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Mike and I were meeting our friend, Adrian, near Union station for lunch so we decided to try C’est What, located at Church and Front.  Even though I had been here before, we still walked right past it. It’s easily missed since there isn’t very much signage except for an awning you wouldn’t see if you weren’t looking up. It’s located right between Le Papillon and Harry Young.

Lamburger with yam "frites"

Located in the basement, C’est What is occupies a large dark space which has a cozy and homey feel to it. They have a large selection of locally brewed beers and what they call an :ethno-clectic” menu which also contains a variety of “sans viande” (aka vegetarian) dishes.

Mike ordered a pint of Pumpkin Ale ($6.35 for a pint), the description of which read “the pumpkin pie spicing of this deep amber ale brings back memories of Thanksgiving”. I went with something a little fruitier – the St. Ambroise Apricot Wheat ($4.60 for 330ml).

Since I was in a burger mood, I decided to go with the Lamburger – A half-pound of minced Ontario spring lamb grilled to medium and topped with melted Swiss cheese on a toasted bun ($12.95).

Chicken Roti

I could definitely taste the lamb flavour in the patty, which was moist and seasoned well. A great tasting burger! Unfortunately I wasn’t a huge fan of the bun which didn’t seem very toasted to me. It was a little hard and didn’t taste very fresh. The burger also came with a side of regular or yam frites. I opted for the yam “frites” which weren’t really fries at all – they were chips. I had a few good pieces which were nice and crispy, but for the most part they were just too limp and greasy for my liking.

Mike ordered the Chicken Roti – A Caribbean-style wrap of spiced chicken, chickpeas, potatoes, vegetables, and spices served with mango chutney ($12.95).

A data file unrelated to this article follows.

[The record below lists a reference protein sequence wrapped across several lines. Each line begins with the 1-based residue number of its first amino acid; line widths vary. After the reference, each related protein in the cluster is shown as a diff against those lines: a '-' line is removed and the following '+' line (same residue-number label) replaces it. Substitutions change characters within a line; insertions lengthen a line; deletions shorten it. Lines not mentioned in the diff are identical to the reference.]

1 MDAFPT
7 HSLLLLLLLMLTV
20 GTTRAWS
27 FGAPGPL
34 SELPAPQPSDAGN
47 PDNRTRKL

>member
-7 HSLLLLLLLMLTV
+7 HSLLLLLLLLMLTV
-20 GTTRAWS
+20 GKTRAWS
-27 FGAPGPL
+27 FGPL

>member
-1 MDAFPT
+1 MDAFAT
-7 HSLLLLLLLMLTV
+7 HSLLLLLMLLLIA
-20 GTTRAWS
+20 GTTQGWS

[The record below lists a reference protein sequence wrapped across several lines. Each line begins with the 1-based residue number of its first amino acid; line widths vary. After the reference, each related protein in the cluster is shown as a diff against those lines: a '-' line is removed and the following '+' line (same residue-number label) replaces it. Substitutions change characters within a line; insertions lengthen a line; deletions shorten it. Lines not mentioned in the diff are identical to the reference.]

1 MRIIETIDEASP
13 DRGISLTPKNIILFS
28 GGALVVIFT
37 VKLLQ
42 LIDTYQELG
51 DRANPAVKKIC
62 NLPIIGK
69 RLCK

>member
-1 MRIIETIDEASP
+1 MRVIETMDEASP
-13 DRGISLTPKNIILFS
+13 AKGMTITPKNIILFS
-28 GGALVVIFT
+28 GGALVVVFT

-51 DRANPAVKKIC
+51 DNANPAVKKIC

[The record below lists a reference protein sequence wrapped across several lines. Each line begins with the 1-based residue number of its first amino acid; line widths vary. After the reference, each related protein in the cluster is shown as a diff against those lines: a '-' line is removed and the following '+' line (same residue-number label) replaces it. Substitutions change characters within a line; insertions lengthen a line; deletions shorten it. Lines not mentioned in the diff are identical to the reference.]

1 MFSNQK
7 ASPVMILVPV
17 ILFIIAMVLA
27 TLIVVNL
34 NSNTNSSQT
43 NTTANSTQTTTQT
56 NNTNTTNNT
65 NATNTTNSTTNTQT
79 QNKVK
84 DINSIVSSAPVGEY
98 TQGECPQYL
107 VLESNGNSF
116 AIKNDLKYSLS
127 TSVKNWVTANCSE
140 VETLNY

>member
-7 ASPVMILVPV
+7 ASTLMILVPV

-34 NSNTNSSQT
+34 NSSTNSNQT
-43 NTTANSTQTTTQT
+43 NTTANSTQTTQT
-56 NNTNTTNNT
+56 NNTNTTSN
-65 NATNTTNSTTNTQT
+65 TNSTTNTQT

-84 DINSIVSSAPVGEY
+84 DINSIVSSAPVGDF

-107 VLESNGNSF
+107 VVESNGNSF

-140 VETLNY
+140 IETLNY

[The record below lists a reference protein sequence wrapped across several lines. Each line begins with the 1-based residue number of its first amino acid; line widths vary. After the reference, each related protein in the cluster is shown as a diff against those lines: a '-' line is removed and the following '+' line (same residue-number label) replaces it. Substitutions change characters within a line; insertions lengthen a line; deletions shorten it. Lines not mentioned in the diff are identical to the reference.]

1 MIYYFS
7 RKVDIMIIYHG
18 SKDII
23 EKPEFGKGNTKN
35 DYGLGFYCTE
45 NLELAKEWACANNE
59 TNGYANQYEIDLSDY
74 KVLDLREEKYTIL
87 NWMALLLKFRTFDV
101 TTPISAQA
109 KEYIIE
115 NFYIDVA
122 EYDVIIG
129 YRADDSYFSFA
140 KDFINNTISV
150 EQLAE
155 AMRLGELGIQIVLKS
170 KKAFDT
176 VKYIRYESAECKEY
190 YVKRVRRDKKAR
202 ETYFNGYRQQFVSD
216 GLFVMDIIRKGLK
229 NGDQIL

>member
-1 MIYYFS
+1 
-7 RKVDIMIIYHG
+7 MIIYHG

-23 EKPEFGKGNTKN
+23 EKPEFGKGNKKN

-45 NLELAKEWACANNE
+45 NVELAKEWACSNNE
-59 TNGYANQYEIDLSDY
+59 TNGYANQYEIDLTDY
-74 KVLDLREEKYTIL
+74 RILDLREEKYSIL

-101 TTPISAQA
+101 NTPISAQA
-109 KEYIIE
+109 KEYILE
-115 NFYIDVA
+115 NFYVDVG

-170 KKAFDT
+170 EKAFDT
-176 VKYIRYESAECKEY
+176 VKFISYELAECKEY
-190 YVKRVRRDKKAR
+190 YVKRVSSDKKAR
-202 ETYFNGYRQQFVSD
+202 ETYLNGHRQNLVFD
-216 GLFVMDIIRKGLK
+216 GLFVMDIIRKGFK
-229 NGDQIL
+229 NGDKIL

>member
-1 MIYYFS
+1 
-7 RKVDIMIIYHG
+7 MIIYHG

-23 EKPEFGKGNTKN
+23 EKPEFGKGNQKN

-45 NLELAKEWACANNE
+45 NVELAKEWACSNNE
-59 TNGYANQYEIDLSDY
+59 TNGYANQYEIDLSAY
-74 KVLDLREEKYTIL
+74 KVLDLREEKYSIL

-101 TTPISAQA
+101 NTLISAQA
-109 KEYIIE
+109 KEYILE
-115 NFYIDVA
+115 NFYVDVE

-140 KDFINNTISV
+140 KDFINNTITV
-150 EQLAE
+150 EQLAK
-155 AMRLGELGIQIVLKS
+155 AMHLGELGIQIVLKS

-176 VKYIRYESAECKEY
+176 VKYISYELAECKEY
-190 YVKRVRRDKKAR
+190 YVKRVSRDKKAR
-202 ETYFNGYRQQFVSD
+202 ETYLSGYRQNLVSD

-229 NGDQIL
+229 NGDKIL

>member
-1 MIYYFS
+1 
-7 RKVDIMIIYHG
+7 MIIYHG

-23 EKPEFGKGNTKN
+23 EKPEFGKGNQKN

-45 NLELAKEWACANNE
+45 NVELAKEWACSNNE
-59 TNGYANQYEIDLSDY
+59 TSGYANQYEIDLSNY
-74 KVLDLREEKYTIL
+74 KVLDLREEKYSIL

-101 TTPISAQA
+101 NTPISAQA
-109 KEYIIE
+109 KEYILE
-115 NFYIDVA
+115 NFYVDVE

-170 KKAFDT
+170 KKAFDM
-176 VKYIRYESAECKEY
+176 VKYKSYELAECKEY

Chicken Roti interior

The roti was massive and when he cut it open, my mouth began watering from its aroma. However, I found the taste to be a little underwhelming. I wouldn’t call it bland, but it just felt like something was missing. Overall, I thought this sounded better on paper than it tasted. You also have the option of getting it done up “dinner-style” on rice. Mike later mentioned that he would have preferred the filling over rice instead.

Adrian went with the Staggering Pig – Chipotle pulled-pork shoulder tossed in our coffee porter barbeque sauce served on a lightly toasted baguette ($11.95). Similar to my burger, it came with a choice of potato or yam frites. He also opted for the yam frites, so I didn’t get a chance to try their regular potato frites. I wonder if they’re also in the form of chips. Anyway, Adrian mentioned that it wasn’t a typical pulled pork sandwich – it was a little different with the coffee porter sauce, but he really enjoyed it.

Overall, I enjoyed our lunch at C’est What. A nice selection of locally brewed beer, decent food and great company!

Staggering Pig

At a glance:
• A good selection of locally brewed beers
• Reasonably priced food
• Located near St. Lawrence Market
• Dim and cozy atmosphere

Ratings (out of 5):
• Food: 3.5 stars
• Service: 3.5 stars
• Atmosphere: 4 stars

C'est What? on Urbanspoon

  1. Teena in Toronto (Reply) on Thursday 20, 2011

    I haven’t eaten there in years.

    • Jess (Reply) on Thursday 20, 2011

      The food is decent, but my guess is most people go for the beer selection. Good location and a great atmosphere!